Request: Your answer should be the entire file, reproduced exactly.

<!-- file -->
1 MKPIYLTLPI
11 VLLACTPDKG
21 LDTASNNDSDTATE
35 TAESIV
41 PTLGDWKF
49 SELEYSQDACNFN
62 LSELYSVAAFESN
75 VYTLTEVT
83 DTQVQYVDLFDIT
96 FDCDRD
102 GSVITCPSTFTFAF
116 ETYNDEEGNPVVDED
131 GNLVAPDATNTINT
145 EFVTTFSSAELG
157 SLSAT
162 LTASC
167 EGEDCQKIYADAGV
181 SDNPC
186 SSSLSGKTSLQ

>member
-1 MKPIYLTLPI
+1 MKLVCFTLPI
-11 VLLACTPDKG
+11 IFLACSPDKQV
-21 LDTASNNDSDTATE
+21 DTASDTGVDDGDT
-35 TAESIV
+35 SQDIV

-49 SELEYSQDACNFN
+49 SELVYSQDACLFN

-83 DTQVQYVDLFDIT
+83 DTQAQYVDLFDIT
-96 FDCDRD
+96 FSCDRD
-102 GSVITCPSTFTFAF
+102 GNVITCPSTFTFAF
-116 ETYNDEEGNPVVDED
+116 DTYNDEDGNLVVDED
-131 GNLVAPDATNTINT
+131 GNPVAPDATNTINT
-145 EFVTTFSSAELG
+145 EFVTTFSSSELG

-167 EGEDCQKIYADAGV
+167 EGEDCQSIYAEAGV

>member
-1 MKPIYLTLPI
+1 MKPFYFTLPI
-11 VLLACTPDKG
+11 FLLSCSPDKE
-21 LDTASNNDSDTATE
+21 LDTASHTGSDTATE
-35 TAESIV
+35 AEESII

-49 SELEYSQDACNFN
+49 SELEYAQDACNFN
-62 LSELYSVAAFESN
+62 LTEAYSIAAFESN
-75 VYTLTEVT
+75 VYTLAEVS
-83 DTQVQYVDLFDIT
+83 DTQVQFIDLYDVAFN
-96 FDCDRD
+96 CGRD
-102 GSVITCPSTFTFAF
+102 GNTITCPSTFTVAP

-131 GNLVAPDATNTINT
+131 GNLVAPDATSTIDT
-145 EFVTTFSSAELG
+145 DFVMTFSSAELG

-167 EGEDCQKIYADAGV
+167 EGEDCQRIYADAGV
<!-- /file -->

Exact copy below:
1 MKPIYLTLPI
11 VLLACTPDKG
21 LDTASNNDSDTATE
35 TAESIV
41 PTLGDWKF
49 SELEYSQDACNFN
62 LSELYSVAAFESN
75 VYTLTEVT
83 DTQVQYVDLFDIT
96 FDCDRD
102 GSVITCPSTFTFAF
116 ETYNDEEGNPVVDED
131 GNLVAPDATNTINT
145 EFVTTFSSAELG
157 SLSAT
162 LTASC
167 EGEDCQKIYADAGV
181 SDNPC
186 SSSLSGKTSLQ

>member
-1 MKPIYLTLPI
+1 MKLVCFTLPI
-11 VLLACTPDKG
+11 IFLACSPDKQV
-21 LDTASNNDSDTATE
+21 DTASDTGVDDGDT
-35 TAESIV
+35 SQDIV

-49 SELEYSQDACNFN
+49 SELVYSQDACLFN

-83 DTQVQYVDLFDIT
+83 DTQAQYVDLFDIT
-96 FDCDRD
+96 FSCDRD
-102 GSVITCPSTFTFAF
+102 GNVITCPSTFTFAF
-116 ETYNDEEGNPVVDED
+116 DTYNDEDGNLVVDED
-131 GNLVAPDATNTINT
+131 GNPVAPDATNTINT
-145 EFVTTFSSAELG
+145 EFVTTFSSSELG

-167 EGEDCQKIYADAGV
+167 EGEDCQSIYAEAGV

>member
-1 MKPIYLTLPI
+1 MKPFYFTLPI
-11 VLLACTPDKG
+11 FLLSCSPDKE
-21 LDTASNNDSDTATE
+21 LDTASHTGSDTATE
-35 TAESIV
+35 AEESII

-49 SELEYSQDACNFN
+49 SELEYAQDACNFN
-62 LSELYSVAAFESN
+62 LTEAYSIAAFESN
-75 VYTLTEVT
+75 VYTLAEVS
-83 DTQVQYVDLFDIT
+83 DTQVQFIDLYDVAFN
-96 FDCDRD
+96 CGRD
-102 GSVITCPSTFTFAF
+102 GNTITCPSTFTVAP

-131 GNLVAPDATNTINT
+131 GNLVAPDATSTIDT
-145 EFVTTFSSAELG
+145 DFVMTFSSAELG

-167 EGEDCQKIYADAGV
+167 EGEDCQRIYADAGV